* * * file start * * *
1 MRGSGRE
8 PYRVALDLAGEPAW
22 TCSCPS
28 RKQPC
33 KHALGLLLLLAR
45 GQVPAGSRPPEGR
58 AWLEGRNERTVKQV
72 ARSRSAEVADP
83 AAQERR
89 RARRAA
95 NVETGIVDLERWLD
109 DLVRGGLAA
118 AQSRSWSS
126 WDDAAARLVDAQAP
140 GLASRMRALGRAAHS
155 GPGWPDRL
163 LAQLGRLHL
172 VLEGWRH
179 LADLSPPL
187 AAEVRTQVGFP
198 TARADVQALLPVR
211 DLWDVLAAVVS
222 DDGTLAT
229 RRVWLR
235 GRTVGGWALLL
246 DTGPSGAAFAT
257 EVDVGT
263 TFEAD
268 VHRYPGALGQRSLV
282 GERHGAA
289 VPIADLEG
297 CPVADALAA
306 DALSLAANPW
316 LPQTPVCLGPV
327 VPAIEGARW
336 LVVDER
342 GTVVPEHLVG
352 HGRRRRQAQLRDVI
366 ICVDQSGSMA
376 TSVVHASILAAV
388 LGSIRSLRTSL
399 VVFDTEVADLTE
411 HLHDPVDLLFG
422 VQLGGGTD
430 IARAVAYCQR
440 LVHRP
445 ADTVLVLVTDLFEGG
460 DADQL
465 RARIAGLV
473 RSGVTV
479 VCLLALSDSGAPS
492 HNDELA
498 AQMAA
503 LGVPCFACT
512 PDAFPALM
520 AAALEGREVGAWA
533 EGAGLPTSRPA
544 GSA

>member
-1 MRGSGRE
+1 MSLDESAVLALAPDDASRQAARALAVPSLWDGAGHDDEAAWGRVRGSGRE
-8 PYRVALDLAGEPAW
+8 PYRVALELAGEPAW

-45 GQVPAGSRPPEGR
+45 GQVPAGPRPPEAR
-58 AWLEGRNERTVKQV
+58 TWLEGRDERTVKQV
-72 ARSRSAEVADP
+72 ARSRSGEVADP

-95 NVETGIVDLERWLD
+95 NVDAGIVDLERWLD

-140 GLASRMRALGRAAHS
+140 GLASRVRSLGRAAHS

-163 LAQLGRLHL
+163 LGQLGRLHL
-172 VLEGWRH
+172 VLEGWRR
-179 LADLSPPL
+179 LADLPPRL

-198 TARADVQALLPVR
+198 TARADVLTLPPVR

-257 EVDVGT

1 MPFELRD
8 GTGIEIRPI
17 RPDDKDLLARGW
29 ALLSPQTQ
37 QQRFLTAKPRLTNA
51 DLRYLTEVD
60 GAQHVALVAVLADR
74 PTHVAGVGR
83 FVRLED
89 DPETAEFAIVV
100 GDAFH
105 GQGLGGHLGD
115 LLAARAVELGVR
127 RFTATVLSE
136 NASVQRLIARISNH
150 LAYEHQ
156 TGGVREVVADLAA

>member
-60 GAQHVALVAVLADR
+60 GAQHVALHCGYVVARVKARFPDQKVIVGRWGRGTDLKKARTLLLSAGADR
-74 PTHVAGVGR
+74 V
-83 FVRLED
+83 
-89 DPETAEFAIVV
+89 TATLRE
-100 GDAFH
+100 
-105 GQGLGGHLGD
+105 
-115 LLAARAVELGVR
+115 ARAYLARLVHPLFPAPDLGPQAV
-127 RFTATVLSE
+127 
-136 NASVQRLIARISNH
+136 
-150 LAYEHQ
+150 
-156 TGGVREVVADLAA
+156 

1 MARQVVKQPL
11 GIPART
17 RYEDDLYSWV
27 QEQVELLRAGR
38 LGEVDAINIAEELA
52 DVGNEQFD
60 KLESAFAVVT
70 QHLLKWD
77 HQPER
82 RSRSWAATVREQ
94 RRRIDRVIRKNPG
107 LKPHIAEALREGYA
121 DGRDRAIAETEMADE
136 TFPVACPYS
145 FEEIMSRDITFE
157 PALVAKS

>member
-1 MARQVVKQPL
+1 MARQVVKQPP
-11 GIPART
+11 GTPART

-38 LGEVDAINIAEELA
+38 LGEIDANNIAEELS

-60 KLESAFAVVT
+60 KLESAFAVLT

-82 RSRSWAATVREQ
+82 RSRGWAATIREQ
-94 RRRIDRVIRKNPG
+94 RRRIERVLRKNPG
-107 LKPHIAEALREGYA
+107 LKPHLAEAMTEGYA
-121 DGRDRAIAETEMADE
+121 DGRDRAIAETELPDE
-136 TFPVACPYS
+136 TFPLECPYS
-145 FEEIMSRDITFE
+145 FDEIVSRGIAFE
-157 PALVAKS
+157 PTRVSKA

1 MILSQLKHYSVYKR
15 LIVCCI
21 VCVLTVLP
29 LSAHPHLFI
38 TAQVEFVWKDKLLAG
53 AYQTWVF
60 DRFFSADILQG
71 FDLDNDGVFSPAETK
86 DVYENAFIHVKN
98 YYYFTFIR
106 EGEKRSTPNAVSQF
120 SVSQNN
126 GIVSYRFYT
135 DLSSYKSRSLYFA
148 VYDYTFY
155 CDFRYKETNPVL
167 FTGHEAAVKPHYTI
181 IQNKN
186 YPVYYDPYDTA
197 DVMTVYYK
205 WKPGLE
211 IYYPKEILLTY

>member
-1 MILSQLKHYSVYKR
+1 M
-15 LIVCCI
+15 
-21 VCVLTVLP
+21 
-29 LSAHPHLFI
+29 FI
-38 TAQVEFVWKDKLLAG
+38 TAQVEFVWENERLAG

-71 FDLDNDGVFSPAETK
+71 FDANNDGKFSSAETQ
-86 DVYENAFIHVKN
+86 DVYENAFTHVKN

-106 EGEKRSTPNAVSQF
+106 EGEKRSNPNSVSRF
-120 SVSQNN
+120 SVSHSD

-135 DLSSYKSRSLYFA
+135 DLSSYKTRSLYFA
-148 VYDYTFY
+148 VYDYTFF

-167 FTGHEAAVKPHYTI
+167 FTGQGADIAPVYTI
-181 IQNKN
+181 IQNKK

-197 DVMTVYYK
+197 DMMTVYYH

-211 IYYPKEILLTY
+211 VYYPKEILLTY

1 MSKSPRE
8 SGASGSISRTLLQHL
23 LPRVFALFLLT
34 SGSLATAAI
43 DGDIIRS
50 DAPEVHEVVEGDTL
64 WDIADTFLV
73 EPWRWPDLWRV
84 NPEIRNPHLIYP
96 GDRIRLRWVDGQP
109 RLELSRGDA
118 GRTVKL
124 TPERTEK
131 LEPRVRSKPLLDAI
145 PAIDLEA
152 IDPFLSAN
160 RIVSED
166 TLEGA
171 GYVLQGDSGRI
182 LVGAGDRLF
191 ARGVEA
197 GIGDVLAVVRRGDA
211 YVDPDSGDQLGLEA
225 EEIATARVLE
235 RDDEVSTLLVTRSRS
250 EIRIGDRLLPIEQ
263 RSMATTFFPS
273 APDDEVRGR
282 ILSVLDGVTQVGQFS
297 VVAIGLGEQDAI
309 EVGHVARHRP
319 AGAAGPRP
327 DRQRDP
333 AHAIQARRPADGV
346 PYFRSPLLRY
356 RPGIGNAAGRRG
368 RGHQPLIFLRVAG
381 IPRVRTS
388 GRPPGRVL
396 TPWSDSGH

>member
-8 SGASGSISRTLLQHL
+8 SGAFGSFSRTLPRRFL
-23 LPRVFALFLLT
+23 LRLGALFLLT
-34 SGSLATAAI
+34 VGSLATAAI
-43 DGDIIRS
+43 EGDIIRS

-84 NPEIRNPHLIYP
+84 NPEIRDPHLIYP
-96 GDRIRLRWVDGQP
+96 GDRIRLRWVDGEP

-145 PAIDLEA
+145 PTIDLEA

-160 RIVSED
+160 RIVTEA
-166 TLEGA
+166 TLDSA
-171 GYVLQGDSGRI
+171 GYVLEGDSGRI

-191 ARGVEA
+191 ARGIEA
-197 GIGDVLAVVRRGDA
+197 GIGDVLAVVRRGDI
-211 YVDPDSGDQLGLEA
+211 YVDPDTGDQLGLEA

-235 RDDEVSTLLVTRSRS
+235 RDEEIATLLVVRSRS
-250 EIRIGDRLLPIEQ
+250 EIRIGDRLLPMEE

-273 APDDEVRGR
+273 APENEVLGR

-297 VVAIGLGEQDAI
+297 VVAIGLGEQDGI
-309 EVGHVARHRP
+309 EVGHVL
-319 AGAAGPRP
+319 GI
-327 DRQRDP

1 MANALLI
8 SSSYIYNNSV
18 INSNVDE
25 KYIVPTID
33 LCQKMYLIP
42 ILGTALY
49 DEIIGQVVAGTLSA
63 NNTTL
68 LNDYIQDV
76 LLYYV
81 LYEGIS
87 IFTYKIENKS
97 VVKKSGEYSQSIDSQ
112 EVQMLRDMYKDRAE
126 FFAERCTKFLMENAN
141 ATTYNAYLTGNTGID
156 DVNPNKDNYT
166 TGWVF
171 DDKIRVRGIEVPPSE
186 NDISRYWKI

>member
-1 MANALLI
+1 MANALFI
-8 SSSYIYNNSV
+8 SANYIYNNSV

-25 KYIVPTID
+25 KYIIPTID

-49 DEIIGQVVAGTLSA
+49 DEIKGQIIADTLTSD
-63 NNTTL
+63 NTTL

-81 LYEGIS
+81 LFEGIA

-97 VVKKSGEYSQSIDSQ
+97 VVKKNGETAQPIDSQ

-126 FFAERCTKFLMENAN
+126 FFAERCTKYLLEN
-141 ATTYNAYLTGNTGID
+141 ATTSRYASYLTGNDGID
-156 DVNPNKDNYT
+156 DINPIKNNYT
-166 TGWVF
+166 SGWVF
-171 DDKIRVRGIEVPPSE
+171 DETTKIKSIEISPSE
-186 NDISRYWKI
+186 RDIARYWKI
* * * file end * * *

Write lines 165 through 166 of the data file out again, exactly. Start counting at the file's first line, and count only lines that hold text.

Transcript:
29 LSAHPHLFI
38 TAQVEFVWKDKLLAG